He also found that comics gave him a sense of purpose and a voice, and he didn’t shy away from using his art as an instrument to capture the world as he saw it. Kulpa was the political cartoonist for his high school paper, where he pushed people’s buttons any chance he could. His outspoken pro-Nixon and pro–Vietnam War cartoons resulted in derision from his classmates but endowed him with a sort of celebrity that encouraged his endeavors further. Being in high school, he caught even more attention when he shifted his gaze from national politicians to students and teachers. His comics took on faculty members, rival football teams and other teenage concerns — with an ironic tone.
“It got to the point that classmates loved to hate me, as 3,500 editions were snapped up almost immediately every week,” Kulpa wrote. “Kids wanted to see what kind of outrageous BS I crafted next, something I came to understand, appreciate and vigorously work [to my advantage].”
Not long after high school, Kulpa drew on his strident political opinions and threw his hat into the ring for mayor in 1972, when he was just 19. His bid was a genuine show of civic duty, not a young provocateur’s lark (though he did later note on his website that his dad threw away a bunch of his drawings in a bid to convince him it was time to get a real job). He drew grandiose “Kulpa for Mayor” posters and was able to print them for free thanks to his job at a local print shop. His campaign was interrupted by tragedy — a gruesome car accident that decapitated his campaign manager.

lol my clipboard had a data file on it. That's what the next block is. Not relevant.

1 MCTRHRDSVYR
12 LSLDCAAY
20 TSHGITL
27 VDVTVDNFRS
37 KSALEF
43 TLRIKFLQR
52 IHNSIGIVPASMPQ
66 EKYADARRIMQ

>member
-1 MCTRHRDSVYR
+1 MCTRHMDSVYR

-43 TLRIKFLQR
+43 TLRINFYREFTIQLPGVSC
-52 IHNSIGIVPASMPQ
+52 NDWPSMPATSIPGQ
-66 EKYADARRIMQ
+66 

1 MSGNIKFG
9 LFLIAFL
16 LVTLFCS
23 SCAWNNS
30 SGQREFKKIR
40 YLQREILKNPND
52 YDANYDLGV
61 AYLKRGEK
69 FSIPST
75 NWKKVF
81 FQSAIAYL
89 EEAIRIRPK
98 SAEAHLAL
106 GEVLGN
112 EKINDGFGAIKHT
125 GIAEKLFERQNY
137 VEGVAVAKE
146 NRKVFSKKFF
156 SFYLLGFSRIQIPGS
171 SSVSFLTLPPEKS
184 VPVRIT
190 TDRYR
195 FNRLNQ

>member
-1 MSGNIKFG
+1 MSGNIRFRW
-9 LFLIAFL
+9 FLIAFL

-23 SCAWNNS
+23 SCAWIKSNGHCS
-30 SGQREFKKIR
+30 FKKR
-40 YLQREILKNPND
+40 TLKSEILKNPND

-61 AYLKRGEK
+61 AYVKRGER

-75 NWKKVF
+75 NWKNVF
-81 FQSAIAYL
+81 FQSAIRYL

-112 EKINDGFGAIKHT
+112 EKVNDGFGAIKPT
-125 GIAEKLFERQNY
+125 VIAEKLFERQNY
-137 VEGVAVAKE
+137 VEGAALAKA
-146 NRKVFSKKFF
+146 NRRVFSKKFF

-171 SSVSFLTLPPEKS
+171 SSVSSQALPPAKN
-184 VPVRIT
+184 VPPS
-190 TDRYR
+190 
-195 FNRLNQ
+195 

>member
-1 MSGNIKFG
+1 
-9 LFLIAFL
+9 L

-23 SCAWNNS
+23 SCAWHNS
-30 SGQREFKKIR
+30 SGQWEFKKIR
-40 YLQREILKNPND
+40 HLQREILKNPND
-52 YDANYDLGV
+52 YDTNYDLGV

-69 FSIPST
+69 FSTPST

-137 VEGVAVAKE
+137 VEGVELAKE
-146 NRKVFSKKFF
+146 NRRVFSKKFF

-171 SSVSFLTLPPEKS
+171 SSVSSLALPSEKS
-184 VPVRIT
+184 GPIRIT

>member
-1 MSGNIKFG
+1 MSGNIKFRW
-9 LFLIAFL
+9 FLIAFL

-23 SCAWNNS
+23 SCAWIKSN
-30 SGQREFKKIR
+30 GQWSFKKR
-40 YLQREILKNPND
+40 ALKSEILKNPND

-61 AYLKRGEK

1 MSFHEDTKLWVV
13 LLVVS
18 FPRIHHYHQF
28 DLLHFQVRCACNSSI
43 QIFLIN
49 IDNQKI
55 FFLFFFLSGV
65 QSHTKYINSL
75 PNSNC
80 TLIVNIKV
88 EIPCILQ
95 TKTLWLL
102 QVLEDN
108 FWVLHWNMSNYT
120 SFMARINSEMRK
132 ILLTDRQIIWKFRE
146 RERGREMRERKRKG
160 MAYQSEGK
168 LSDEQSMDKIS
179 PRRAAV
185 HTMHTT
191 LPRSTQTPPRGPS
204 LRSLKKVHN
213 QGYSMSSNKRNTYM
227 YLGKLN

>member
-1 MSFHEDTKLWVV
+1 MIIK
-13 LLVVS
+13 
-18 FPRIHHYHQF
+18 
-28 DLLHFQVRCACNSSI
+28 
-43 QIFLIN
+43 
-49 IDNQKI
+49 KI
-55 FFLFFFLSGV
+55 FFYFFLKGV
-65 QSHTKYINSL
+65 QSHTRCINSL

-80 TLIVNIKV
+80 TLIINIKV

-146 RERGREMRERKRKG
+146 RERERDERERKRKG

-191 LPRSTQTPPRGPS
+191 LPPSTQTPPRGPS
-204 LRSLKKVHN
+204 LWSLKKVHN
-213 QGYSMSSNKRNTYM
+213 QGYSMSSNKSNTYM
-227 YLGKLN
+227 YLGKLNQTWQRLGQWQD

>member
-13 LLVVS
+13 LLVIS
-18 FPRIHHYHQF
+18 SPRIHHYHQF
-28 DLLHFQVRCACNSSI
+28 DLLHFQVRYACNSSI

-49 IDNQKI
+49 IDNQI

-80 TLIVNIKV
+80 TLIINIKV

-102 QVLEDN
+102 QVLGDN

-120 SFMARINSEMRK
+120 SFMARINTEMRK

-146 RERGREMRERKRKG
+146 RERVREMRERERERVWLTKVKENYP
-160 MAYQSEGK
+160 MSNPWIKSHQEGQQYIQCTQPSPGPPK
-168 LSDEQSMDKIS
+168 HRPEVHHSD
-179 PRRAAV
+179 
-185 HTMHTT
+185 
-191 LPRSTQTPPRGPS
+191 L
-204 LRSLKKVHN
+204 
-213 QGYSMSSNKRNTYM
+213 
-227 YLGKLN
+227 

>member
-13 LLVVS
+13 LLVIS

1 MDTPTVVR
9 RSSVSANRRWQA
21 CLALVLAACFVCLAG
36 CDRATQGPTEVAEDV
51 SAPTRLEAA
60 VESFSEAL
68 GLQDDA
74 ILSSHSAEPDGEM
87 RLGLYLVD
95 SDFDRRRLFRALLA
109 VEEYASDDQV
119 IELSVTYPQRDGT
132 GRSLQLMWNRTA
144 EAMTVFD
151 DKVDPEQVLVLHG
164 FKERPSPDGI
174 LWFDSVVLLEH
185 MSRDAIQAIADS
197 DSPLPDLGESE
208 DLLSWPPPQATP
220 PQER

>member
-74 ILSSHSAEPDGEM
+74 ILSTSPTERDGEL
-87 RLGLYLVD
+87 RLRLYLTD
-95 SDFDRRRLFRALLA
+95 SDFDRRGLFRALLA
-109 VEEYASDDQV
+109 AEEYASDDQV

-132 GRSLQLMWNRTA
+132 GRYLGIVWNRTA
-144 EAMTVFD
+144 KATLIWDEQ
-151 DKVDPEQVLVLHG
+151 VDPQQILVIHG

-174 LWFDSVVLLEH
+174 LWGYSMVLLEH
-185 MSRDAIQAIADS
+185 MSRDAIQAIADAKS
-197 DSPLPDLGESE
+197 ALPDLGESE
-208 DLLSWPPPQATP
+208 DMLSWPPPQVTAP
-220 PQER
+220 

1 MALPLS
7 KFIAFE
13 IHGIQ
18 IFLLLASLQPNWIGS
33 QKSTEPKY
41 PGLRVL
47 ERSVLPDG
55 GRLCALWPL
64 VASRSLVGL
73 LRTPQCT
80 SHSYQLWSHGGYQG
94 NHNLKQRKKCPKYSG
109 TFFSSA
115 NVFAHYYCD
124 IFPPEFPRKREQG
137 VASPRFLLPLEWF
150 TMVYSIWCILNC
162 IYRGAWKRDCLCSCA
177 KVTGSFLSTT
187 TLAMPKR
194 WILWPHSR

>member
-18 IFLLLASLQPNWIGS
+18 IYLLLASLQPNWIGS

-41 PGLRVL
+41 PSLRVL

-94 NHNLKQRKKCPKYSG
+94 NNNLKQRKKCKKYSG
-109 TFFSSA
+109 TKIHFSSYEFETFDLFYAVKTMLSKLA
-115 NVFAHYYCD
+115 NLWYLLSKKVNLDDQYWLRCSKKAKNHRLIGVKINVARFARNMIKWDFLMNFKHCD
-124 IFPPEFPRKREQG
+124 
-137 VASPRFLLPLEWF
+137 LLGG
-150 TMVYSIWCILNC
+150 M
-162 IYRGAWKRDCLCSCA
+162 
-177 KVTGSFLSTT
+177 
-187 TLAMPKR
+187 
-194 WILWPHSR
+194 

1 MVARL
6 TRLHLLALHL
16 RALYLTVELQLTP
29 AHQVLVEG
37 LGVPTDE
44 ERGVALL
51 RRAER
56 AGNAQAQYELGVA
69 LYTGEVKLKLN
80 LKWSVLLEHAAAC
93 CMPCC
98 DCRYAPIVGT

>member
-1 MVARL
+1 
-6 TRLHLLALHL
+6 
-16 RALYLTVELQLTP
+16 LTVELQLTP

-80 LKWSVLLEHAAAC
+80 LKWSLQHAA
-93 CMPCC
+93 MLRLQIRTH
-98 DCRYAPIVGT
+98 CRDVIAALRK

“I held up well under the circumstances, until Argent’s ‘Hold Your Head Up’ suddenly blared out from my car’s AM radio en route to his funeral,” Kulpa wrote, demonstrating the kind of absurdist humor that would become his trademark. His daughter Michele says he could be inappropriate, but you couldn’t help but laugh.
He was soundly defeated in that race, and later wrote on his website that he understood why the public would be wary of such a young mayor. But Kulpa didn’t give up on politics, and in 1977, he was elected to the Loves Park City Council, the gig that would give rise to the Alder-Man alter ego. Alder-Man had the power of a million civil servants, but Kulpa would use it sparingly, appearing in costume about once a year to underscore a particularly serious issue. He also penned controversial political cartoons, including one featuring Alder-Man blowing up a police car in protest of state police checkpoints, which Alder-Man deemed “intolerable in this land of the free.” Alder-Man became County-Man when Kulpa won an upset election to gain a seat on the Winnebago County board in 1984. He appeared in costume to advocate for a local 911 system and an incinerator for the county’s garbage.